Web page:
I’m a quick study and soon learned what was required and was able to move through the lessons rapidly. At times the lessons were too intense and I’d have to swim slowly to the surface to find Jacque’s chanting, beautifully containing voice in the tumult, to reconnect and release. I soon realized that the consciousness guiding me through my inner space had a fantastic sense of humor and at times I laughed loudly through my tears which didn’t stop flowing for hours. The Great Mother Aya is not reassuring to the ego, but she certainly supports the soul.

When the purge finally moved through me, it did so with an exquisite ferocity. I emptied the darkness I carried (both mine and my clients) unceremoniously into my woefully small bucket. It kept coming. It was messy, it was grueling, it was liberating. And finally, after what felt like eternity, I was empty, leaving space for clear soothing breaths. The storm subsided and I was left feeling like I’d just given birth. Lying there covered in snot, vomit and tears, I’d never felt so clean. I laughed again at the sheer absurd beauty of it all.

One of the great insights I still carry, is the realization of how we have all suffered from being separated from the Universal Mother from our first disorientating breath, a collective separation anxiety. The story of our expulsion from an Edenic state seems to be much older than our recent recollection of it. I became supremely aware that we are not, nor have we ever been alone.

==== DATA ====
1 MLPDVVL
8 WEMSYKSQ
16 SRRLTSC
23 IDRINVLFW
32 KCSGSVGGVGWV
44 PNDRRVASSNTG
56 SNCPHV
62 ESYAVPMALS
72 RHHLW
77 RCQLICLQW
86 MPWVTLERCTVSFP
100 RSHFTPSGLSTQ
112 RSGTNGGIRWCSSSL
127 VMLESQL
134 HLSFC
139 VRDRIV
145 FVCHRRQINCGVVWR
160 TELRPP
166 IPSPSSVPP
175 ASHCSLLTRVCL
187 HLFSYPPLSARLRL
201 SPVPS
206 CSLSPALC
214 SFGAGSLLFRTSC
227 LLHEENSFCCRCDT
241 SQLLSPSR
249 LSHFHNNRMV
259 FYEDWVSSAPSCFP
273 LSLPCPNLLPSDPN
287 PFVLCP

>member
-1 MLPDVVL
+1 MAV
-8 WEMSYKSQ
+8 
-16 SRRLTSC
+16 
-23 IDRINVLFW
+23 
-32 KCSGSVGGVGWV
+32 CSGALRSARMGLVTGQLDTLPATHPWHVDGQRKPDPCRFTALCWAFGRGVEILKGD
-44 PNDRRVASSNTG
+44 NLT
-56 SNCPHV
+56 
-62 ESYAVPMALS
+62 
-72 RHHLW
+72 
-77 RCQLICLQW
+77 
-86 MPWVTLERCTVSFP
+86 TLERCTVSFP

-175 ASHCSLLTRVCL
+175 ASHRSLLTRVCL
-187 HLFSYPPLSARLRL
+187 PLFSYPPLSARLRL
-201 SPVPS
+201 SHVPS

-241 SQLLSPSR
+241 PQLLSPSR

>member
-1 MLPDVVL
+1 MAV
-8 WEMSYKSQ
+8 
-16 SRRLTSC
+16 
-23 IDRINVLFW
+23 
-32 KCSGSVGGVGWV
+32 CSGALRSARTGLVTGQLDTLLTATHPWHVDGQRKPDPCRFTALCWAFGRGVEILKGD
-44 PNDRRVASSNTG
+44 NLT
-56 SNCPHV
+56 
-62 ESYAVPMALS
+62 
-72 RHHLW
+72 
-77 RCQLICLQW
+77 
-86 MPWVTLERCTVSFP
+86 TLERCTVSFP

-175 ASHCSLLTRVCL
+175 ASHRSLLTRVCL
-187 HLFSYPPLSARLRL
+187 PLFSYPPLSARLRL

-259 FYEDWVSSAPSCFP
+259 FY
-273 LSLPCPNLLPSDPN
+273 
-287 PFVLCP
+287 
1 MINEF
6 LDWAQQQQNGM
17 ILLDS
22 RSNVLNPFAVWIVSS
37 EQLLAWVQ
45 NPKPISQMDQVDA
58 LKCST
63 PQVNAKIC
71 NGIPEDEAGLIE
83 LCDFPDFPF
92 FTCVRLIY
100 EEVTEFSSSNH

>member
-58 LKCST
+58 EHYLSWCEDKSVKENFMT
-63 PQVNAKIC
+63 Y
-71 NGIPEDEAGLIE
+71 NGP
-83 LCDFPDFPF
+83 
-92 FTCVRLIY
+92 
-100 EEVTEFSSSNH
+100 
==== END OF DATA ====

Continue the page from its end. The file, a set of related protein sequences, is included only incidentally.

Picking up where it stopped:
All our addictions, whether it be to a person, a narrative, money, power, or a substance, are mere attempts at merging again with the Infinite. We become obsessed with the minutiae and forget the bigger picture.

Many of us have been so wounded by religion, that we forget that we have a spiritual dimension and this disconnection is making us sick. I could carry on about this for hours but it would sound like proselytizing, so I’ll step away from the pulpit.

Only now, almost a week later have I begun to find poorly fitting words for such a numinous experience.
I am humbled to my core.
I am grateful that I have what is left of this precious life to be a midwife to healing.
I realize that as a therapist I can no longer in good faith work only with mind, to the exclusion of the spirit.
Perhaps ayahuasca is actually from the tree of knowledge, for it connects one to the Source in a way that I have never before encountered.
Confronting ones Shadow, dropping into the boneyard is difficult work, but once you can just stay in it and feel the intensity which you have defended against your whole life, then the fear dissipates and healing can begin.

There are so many roads to healing the wounds we all carry, but only if we are prepared to do the work.

About the author

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Jamie Elkon http://shrinkrap.co.za/

The author can be found rummaging through life looking for nourishment in the early hours of the morning. He is slowly going sane by using his actual life and relationships to wake up.He lives in Cape Town with his teenaged daughter, two bassett hounds named Thelma and Louise and Digit... the cat. He hugs trees, has experienced numerous dark nights of the soul, collects incorrect Chinese packaging and tracks curious things to their lair.